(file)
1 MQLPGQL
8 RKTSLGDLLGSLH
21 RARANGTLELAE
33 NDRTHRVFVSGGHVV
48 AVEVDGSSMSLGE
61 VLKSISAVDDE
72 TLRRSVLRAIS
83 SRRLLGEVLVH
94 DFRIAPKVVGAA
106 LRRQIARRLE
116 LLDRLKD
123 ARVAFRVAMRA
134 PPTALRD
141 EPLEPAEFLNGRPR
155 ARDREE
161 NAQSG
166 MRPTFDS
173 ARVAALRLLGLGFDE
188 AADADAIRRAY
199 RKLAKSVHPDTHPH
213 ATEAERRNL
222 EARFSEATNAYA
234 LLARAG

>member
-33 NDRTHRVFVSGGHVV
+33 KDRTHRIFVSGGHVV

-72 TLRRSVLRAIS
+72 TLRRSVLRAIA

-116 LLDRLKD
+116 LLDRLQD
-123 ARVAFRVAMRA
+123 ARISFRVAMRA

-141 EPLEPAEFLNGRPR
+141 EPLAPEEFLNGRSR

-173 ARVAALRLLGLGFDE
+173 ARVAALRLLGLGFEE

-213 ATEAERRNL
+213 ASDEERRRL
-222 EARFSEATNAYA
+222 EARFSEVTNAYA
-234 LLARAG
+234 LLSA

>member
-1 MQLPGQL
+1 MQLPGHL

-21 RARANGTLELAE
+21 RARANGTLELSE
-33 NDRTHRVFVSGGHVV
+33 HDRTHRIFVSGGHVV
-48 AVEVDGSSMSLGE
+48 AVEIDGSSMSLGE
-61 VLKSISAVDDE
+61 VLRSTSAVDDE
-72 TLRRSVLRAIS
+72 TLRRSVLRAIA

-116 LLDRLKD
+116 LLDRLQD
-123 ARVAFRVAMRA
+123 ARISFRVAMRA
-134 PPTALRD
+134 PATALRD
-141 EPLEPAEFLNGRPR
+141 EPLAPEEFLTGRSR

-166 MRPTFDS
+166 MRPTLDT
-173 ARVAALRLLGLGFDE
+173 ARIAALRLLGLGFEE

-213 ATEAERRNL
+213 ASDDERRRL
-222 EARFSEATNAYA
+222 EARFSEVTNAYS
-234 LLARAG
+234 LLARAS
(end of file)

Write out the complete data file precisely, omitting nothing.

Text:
1 MQLPGQL
8 RKTSLGDLLGSLH
21 RARANGTLELAE
33 NDRTHRVFVSGGHVV
48 AVEVDGSSMSLGE
61 VLKSISAVDDE
72 TLRRSVLRAIS
83 SRRLLGEVLVH
94 DFRIAPKVVGAA
106 LRRQIARRLE
116 LLDRLKD
123 ARVAFRVAMRA
134 PPTALRD
141 EPLEPAEFLNGRPR
155 ARDREE
161 NAQSG
166 MRPTFDS
173 ARVAALRLLGLGFDE
188 AADADAIRRAY
199 RKLAKSVHPDTHPH
213 ATEAERRNL
222 EARFSEATNAYA
234 LLARAG

>member
-33 NDRTHRVFVSGGHVV
+33 KDRTHRIFVSGGHVV

-72 TLRRSVLRAIS
+72 TLRRSVLRAIA

-116 LLDRLKD
+116 LLDRLQD
-123 ARVAFRVAMRA
+123 ARISFRVAMRA

-141 EPLEPAEFLNGRPR
+141 EPLAPEEFLNGRSR

-173 ARVAALRLLGLGFDE
+173 ARVAALRLLGLGFEE

-213 ATEAERRNL
+213 ASDEERRRL
-222 EARFSEATNAYA
+222 EARFSEVTNAYA
-234 LLARAG
+234 LLSA

>member
-1 MQLPGQL
+1 MQLPGHL

-21 RARANGTLELAE
+21 RARANGTLELSE
-33 NDRTHRVFVSGGHVV
+33 HDRTHRIFVSGGHVV
-48 AVEVDGSSMSLGE
+48 AVEIDGSSMSLGE
-61 VLKSISAVDDE
+61 VLRSTSAVDDE
-72 TLRRSVLRAIS
+72 TLRRSVLRAIA

-116 LLDRLKD
+116 LLDRLQD
-123 ARVAFRVAMRA
+123 ARISFRVAMRA
-134 PPTALRD
+134 PATALRD
-141 EPLEPAEFLNGRPR
+141 EPLAPEEFLTGRSR

-166 MRPTFDS
+166 MRPTLDT
-173 ARVAALRLLGLGFDE
+173 ARIAALRLLGLGFEE

-213 ATEAERRNL
+213 ASDDERRRL
-222 EARFSEATNAYA
+222 EARFSEVTNAYS
-234 LLARAG
+234 LLARAS